Diversity in Tech Efforts Self-Defeating?

Inclusion in Tech summit
Tash Wilder, Mimi Fox Melton, Damien Hooper-Campbell, and Tracy Chou [left to right] at The Atlantic’s Inclusion in Tech summit. (Photo: Tekla S. Perry)

Panelists at the Inclusion in Tech summit lamented that we can’t tell if tech is doing better on diversity because the data stinks.

My advice would be don’t worry about it. A lot of the noise around diversity in technology is self-defeating. If you’re a member of an underrepresented group, all you hear is that technology fields are hostile and awful and unwelcoming, you won’t be treated fairly, etc.

And you wonder why certain groups are underrepresented? You’ve answered your own question. Why would anyone who wants to have a happy life pursue a career beset by unfairness and hardship? Why not instead be a meeting planner or a flight attendant?

Asians are overrepresented in technology jobs but that’s a relatively recent development in the history of these fields. I don’t remember, when this transition from underrepresented to overrepresented was happening, hearing a lot about how technology fields were hostile to Asians. I don’t remember conferences being convened for the express purpose of complaining about the unfairness of it all.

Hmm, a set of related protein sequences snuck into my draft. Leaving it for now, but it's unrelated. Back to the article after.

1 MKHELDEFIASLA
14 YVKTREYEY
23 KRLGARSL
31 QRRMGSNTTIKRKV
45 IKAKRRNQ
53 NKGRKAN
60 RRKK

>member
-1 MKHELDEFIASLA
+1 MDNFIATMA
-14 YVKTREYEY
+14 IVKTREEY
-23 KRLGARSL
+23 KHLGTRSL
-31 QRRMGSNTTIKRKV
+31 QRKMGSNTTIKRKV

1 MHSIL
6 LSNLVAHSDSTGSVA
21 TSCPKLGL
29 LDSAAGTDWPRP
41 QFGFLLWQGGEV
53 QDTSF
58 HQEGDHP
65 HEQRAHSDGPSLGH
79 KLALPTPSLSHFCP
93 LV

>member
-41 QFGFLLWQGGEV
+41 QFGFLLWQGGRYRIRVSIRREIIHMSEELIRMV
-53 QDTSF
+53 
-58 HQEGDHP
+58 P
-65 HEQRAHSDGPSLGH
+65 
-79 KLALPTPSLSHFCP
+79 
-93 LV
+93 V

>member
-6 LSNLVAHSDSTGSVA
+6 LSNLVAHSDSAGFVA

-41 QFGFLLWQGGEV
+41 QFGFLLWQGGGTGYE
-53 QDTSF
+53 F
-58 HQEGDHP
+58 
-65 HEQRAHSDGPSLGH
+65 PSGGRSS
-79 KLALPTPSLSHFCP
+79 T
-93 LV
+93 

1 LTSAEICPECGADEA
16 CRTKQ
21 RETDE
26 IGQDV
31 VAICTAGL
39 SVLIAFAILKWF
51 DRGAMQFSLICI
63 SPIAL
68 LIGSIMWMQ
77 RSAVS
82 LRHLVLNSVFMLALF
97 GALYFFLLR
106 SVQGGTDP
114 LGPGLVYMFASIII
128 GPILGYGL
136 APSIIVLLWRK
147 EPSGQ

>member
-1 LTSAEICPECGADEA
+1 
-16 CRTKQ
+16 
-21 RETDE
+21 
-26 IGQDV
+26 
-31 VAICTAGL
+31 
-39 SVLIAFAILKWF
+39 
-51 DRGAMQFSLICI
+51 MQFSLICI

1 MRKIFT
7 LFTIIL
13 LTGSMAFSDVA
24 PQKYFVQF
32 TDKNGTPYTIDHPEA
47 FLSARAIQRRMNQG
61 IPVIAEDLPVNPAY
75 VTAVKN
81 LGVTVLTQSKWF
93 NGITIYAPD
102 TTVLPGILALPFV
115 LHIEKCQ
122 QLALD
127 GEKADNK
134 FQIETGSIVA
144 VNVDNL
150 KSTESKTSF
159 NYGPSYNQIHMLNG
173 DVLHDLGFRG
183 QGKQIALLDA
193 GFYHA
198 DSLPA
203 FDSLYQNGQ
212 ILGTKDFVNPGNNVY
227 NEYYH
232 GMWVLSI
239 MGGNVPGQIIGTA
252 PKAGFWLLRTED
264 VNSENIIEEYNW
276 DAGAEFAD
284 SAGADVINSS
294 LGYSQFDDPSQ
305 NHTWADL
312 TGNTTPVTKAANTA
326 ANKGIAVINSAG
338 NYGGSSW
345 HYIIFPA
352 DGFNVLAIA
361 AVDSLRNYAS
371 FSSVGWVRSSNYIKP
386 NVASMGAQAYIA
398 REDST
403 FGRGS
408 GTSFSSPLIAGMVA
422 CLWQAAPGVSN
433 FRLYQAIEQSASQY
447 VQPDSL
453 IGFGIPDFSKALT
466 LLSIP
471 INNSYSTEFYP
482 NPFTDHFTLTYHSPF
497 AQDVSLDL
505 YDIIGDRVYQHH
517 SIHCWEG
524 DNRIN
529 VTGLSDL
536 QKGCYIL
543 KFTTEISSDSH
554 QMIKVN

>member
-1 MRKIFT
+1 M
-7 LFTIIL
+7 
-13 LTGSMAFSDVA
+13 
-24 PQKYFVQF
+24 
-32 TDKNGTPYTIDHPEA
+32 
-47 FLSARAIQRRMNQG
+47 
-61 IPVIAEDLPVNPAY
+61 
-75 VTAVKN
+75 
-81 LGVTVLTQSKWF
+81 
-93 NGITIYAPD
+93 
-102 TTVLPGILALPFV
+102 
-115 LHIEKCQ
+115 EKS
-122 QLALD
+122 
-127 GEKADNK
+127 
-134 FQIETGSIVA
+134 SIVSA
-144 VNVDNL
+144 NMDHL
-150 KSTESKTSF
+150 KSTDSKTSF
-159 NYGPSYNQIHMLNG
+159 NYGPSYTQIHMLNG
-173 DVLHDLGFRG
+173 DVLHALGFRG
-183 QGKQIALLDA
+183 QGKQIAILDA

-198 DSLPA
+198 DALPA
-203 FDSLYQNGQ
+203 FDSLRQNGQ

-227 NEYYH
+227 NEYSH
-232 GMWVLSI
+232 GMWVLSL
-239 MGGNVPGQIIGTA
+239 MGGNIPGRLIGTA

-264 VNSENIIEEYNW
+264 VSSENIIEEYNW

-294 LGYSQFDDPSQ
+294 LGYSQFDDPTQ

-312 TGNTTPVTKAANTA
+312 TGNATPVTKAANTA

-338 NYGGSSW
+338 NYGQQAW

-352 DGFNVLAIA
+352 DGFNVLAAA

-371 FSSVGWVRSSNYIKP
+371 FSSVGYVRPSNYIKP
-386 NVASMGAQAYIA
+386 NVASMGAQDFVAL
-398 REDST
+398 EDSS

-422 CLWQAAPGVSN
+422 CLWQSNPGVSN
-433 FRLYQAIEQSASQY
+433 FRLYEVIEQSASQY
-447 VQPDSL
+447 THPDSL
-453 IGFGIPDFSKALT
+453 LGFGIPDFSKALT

Maybe it was happening and I just missed it, but either way, there’s a model for going from underrepresented to fairly represented or even overrepresented, and the model is accept the reality of your starting point, don’t complain, don’t get discouraged by listening to other people complain, do the work you need to do to accomplish what you want to accomplish.

Thus spoke The Programmer.

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